NEW ORLEANS (March 26, 2021) – The new adviser for Dillard’s Pre-Law Program says she expects to continue the high admissions rate of DU students into professional school that was begun by its founding adviser.
De’Jonique Carter, who previously was a success coach for Dillard’s Legal Education Advancing Diversity, or LEAD, was named to replace Adria N. Kimbrough this year as adviser to the Pre-Law Program.
Kimbrough left DU for a position as student recruiting manager of the Marshall-Motley Scholars Program with the NAACP Legal Defense and Educational Fund.
Kimbrough became the program’s first adviser in 2016 to support students who are trying to gain admission into law school and promote diversity within the legal profession. Since then, 100 students have participated in some aspect of the Dillard Pre-Law Program, with 60 students now in the Pre-Law Program, Kimbrough said.
She added that 88 percent of DU students who applied to law school have been admitted, compared with a 51 percent admissions rate of black applicants nationwide in 2017. And already this year, 12 members of the Class of 2021 have been admitted into law school, which Kimbrough called a “record number.”
The admitted seniors are from a wide range of majors, she said, including criminal justice, political science, urban studies and public policy, accounting, chemistry and mass communications.
According to the American Bar Association, some 5 percent of the nation’s lawyers are black, compared with 13.4 percent of the nation’s black population. The profession is one of the least diverse.
Carter received a bachelor’s degree in Criminal Justice from Southern University at New Orleans and a master’s degree from Tulane University. She graduated from Southern University Law Center in May 2020.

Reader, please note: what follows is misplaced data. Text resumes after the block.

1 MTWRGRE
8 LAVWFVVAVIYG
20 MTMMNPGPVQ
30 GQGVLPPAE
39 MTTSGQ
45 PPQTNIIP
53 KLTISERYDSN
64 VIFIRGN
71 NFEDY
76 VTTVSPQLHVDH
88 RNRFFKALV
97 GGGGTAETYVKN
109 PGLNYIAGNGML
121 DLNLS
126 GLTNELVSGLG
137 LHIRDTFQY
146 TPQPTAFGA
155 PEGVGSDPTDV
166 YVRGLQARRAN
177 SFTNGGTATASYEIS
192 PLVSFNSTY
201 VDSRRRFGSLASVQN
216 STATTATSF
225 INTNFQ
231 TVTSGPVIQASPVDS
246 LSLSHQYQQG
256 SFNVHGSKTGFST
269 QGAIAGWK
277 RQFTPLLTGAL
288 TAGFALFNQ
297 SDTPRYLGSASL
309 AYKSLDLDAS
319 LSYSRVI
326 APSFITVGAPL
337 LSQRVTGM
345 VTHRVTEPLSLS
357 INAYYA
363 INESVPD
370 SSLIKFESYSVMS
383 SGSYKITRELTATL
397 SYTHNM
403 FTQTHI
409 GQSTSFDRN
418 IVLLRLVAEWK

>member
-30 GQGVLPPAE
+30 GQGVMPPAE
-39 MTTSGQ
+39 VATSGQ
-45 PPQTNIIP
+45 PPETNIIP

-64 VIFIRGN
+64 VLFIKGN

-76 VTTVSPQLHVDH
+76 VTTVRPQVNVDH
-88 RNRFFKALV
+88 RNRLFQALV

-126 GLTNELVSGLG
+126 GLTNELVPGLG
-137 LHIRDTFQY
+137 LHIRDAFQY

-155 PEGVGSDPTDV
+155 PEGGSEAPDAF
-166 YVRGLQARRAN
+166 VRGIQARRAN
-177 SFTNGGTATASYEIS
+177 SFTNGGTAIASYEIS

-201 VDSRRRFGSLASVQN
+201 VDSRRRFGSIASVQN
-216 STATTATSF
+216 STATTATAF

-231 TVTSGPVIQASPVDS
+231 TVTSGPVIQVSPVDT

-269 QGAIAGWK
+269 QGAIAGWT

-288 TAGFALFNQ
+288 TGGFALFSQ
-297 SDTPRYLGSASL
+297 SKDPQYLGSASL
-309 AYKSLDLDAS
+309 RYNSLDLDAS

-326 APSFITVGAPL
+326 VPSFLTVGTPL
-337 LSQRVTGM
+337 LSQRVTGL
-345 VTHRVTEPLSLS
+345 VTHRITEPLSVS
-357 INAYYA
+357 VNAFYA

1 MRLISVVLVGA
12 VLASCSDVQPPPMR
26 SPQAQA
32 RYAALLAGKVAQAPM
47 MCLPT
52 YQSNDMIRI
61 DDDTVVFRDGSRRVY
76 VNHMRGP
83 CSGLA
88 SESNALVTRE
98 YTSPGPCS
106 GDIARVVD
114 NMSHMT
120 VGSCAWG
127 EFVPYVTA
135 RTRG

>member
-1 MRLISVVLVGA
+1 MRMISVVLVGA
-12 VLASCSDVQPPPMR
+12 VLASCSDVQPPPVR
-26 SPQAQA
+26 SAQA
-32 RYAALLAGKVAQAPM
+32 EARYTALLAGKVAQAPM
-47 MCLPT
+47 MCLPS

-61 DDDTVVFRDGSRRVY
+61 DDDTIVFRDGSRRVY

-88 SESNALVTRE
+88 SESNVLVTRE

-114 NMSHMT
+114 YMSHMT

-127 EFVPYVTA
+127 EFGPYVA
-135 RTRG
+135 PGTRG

The Pre-Law Program is not a major, but a co-curricular program to support students outside of the classroom in achieving their goal of law school admission. DU’s Center for Law and Public Interest was created in 2015 to support students interested in law and governmental service. Kimbrough was named as its pre-law adviser the following year.
The Pre-Law Program is available to any Dillard student who expresses interest in attending law school.
Carter said rising juniors are encouraged to participate in the Foundation to LEAD program, a precursor to LEAD, to develop logical and analytical reasoning skills needed for the LSAT. It is a two-week residential program.
The LEAD program, a year-long program, supports pre-law students at Dillard, Xavier University and Southern University at New Orleans as they prepare for and gain admission to law school. The program consists of a 10-week Law School Admissions Test (LSAT) Prep Boot Camp, a year-long mentorship with lawyers and judges, assistance in the application process and individual advising.
Carter said, “As a member of the Pre-Law Program, a student is offered opportunities to learn about various law schools and law firms through informational sessions, scholarships and summer programs.”
Carter said working in law has been a passion since childhood: “My love for justice has always been there.”
Carter lauded Kimbrough’s mentorship in her own life, noting, “She paved the way for me and helped me get into law school when no one else would,” and reviewed her personal statement.
Students in the program praised outgoing adviser Kimbrough for her efforts.
Noah Armstrong, a junior criminal justice major from Dallas, said, “I learned so much about the legal profession and how black people are underrepresented in the legal community … [Kimbrough] taught us so much about being a better person overall, not just in legal field, but life in general.”
Lydia Paige Moffett, a senior political science major from Mobile, Alabama, said, the program has helped her to “fine-tune my speaking abilities while teaching me to command the attention of others.”